It’s important for every writer to have goals and deadlines, know the difference between the two, and balance themselves over long and short-term assignments. It may be difficult at first to discipline yourself enough to meet said goals and deadlines, but if you’re writing every day, you should have no problem meeting those dates.
Goals and deadlines differ in one basic, essential manner: goals are tasks you would like to get done by a certain date; deadlines are tasks you have to get done by a certain date. Distinguishing between the two will help you understand the importance ranking of each task on your list. Set a “deadline date” for each item you have to complete. This will allow you to see when your assignments absolutely have to be finished.
After you’ve set your deadline dates, go through and set realistic “goal dates” that fall before each deadline. Having an earlier, yet less impending, date may help you feel less anxious or nervous about your projects. Reward yourself if you complete them before the goal date; penalize yourself if you miss the deadline date.
Learning to be your own manager and editor will put your strides ahead of the game. Many people have a hard time with this aspect of self-regulation, but don’t be afraid to be a hard-ass. It may feel strange at first, but the more you learn to be true to yourself and your time, the better you will become at meeting goals and deadlines.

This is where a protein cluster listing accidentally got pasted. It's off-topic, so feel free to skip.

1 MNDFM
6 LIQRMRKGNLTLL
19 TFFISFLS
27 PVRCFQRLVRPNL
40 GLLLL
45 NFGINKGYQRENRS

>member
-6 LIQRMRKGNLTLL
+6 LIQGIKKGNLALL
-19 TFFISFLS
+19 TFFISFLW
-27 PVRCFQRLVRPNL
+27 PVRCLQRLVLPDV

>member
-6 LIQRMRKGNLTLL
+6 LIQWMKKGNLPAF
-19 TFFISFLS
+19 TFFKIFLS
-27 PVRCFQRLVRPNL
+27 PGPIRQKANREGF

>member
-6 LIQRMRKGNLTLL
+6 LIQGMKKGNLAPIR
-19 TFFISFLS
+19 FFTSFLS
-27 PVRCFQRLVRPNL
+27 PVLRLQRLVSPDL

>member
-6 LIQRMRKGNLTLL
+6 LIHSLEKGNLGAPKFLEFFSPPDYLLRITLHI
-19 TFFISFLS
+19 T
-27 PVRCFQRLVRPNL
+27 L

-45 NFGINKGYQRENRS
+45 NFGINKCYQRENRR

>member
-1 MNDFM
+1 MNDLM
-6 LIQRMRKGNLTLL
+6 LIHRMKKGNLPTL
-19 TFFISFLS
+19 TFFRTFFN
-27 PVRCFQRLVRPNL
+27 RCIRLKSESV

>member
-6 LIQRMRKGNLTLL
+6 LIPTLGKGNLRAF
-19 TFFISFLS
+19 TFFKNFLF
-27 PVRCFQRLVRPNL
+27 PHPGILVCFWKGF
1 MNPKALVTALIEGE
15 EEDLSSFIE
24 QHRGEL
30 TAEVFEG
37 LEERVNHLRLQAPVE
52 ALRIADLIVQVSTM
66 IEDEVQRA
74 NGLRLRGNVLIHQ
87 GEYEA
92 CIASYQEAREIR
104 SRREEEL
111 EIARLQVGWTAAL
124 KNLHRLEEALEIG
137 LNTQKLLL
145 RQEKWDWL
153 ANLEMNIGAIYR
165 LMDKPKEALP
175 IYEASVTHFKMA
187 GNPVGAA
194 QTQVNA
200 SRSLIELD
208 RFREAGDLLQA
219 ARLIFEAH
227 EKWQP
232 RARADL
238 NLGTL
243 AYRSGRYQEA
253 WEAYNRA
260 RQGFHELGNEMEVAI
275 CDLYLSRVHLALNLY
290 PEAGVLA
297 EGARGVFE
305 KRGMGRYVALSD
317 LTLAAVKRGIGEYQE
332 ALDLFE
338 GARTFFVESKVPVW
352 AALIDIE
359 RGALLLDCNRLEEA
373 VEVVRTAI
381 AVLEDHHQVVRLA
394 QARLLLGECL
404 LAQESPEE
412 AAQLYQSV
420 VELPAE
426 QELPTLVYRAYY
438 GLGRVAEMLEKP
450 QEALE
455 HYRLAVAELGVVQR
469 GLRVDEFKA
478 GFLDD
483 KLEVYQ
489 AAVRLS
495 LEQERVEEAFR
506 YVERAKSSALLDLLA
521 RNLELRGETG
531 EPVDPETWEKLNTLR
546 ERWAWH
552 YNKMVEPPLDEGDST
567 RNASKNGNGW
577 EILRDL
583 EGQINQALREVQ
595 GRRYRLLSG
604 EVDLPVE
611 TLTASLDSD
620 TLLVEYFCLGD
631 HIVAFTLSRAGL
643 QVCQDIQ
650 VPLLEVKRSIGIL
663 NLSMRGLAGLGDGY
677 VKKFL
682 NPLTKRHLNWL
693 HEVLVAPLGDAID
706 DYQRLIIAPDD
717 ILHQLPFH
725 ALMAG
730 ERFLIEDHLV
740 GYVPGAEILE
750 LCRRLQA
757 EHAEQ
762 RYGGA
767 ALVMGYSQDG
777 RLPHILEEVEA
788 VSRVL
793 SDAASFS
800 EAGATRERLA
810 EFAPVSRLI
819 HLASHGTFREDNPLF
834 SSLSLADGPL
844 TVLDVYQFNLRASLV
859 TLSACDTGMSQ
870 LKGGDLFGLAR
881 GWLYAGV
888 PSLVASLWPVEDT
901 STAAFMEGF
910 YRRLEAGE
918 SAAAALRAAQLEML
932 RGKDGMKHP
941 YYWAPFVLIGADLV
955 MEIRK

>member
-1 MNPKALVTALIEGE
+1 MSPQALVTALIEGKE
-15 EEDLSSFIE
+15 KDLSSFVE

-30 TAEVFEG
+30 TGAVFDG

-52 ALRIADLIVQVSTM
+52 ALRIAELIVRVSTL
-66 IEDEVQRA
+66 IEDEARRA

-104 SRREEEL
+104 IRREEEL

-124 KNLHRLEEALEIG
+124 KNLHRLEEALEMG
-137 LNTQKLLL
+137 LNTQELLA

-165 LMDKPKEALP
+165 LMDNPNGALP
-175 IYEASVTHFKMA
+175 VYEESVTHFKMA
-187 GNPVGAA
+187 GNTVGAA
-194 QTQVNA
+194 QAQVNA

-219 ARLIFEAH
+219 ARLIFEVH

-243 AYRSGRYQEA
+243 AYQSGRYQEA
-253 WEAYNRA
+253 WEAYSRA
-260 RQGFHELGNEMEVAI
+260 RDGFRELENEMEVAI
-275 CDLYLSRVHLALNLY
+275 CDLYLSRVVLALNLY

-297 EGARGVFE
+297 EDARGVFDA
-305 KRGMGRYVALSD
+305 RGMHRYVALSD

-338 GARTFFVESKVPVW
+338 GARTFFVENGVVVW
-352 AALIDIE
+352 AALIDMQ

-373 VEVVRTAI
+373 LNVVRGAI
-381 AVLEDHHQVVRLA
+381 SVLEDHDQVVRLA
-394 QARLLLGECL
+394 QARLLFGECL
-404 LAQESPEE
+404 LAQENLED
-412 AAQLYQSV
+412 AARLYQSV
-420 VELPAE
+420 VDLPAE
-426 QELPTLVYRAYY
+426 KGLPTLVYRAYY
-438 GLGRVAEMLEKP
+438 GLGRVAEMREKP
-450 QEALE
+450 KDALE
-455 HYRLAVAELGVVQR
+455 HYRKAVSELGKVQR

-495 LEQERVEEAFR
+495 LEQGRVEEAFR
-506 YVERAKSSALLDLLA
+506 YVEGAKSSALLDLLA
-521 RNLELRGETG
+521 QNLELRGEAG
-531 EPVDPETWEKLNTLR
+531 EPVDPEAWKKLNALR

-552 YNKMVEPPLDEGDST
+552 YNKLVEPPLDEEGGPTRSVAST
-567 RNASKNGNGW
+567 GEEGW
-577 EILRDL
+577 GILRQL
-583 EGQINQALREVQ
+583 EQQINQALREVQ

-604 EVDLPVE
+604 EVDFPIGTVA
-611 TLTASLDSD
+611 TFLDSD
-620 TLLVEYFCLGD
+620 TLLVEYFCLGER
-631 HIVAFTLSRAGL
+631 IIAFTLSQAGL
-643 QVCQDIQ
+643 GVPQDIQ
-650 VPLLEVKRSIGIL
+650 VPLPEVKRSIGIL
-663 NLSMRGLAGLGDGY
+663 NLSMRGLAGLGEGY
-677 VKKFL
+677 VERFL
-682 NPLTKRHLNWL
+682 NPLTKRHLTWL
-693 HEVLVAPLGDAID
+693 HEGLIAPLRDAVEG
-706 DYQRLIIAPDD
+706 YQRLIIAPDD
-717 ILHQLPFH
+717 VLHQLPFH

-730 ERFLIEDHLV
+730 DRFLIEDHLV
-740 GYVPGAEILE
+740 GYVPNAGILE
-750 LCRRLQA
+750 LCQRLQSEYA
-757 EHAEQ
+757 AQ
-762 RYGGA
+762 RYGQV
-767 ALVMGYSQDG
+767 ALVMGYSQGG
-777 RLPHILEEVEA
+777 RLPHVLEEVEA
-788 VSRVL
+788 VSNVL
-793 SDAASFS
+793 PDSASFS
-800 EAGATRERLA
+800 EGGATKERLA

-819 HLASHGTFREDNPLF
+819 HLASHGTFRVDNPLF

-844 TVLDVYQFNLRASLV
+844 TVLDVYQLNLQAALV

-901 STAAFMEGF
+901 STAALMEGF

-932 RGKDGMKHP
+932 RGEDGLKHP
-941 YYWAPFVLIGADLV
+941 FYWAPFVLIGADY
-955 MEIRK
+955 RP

Many editors and managers will be impressed with your time management skills. They look for writers who can be honest with their skills and abilities and who can stay true to timelines set for them. This trait will make you and your writing more attractive to the publishing market, but don’t fudge your numbers when presenting your work either. If you missed your deadline of three months and got your work done in four month, it took you four months, not three.
The last important thing to know about goals and deadlines is to spread them out. Have short-term and long-term dates set. It may seem obvious, but give easier, smaller tasks earlier dates, while allowing more time for larger, more difficult projects. Being able to cross things off your list quickly and efficiently can help you feel accomplished and productive and this in turn may motivate you to reach your other goals and deadlines.